Starting Friday, the roughly 600,000 people living in Baltimore will be constantly recorded whenever they step out under the open sky. For the next six months, up to three airplanes outfitted with wide-angle cameras will sweep over Baltimore in daytime flights designed to capture movements across about 90% of the city, per the AP. Software will stitch together photos taken once each second, creating a continuous visual record to support the street-level cameras, license plate readers, and gunfire sound detectors police already use to try to solve crimes. Analysts alerted to a crime will be able to zoom in from the citywide image and move backward and forward in time to identify the movements of potential suspects and witnesses, telling officers within hours where to look for people who traveled to and from the scene.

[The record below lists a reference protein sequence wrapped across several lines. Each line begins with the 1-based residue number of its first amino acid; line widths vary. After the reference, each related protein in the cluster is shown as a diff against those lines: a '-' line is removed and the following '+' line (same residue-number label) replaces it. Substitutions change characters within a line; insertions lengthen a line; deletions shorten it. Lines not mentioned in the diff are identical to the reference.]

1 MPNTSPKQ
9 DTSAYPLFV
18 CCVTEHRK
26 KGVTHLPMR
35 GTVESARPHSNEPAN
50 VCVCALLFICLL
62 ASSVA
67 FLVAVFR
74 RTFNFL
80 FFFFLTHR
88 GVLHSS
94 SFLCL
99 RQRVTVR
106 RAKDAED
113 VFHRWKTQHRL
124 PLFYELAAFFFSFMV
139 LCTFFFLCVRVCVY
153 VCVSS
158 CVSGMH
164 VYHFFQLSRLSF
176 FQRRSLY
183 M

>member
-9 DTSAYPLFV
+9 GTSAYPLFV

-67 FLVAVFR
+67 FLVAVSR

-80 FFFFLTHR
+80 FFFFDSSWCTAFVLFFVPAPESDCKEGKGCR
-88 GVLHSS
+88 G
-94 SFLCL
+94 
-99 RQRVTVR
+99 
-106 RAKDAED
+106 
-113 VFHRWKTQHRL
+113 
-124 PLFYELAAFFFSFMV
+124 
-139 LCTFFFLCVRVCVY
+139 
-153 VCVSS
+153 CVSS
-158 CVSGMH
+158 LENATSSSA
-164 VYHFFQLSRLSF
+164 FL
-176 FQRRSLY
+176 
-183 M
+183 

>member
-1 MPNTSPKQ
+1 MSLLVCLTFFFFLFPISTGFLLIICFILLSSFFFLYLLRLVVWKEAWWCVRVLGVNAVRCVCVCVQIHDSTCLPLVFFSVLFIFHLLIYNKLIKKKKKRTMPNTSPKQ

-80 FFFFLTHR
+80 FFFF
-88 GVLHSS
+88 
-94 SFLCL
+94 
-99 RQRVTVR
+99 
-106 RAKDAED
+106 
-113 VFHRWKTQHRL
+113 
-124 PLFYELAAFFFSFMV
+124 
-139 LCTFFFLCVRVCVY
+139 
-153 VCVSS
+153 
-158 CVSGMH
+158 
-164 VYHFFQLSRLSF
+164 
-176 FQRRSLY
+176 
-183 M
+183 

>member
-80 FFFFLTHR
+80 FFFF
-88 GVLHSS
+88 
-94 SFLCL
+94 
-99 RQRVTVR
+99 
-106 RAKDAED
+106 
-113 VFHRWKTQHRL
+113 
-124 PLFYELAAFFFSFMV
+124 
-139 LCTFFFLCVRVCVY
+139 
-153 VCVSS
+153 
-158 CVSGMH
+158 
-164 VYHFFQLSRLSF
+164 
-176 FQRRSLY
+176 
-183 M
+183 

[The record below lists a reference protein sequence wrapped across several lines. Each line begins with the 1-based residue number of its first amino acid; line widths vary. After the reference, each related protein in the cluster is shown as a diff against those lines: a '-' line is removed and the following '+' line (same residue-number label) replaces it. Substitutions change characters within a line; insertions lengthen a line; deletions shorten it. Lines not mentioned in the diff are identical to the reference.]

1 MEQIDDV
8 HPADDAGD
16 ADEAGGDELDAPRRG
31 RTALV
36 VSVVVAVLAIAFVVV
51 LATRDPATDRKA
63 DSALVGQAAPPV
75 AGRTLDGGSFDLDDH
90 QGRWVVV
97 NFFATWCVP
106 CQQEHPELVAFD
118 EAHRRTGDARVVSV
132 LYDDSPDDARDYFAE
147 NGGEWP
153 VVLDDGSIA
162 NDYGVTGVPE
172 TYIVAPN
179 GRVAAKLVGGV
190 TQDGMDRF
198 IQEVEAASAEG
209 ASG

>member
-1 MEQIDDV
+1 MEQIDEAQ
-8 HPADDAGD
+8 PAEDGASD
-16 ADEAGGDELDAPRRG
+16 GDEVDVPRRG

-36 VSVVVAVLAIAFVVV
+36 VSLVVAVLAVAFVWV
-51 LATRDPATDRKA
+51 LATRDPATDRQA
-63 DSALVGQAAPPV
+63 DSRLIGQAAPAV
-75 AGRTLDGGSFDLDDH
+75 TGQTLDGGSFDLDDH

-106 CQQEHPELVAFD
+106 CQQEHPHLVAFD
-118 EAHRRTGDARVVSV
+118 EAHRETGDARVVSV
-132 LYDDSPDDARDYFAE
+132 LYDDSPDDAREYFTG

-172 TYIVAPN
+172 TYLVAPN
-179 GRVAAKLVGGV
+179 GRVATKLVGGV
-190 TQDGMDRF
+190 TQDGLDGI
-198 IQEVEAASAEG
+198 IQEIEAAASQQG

Persistent Surveillance Systems will capture the images and provide analysis to cops. Police Commissioner Michael Harrison promises the system will only be used to investigate homicides, non-fatal shootings, armed robberies, and carjackings.Third-party researchers will evaluate whether the program leads to arrests and case closures, earns public support, and ultimately has a deterrent effect. The ACLU of Maryland argues this continuous aerial surveillance infringes upon reasonable expectations of privacy regarding movement, results in indiscriminate searches without a warrant, and impedes the right to gather freely. But Harrison says the Supreme Court has ruled "there is no expectation of privacy in a public place." A federal judge denied the ACLU's request for a preliminary injunction; the plaintiffs are appealing. (Read more Baltimore stories.)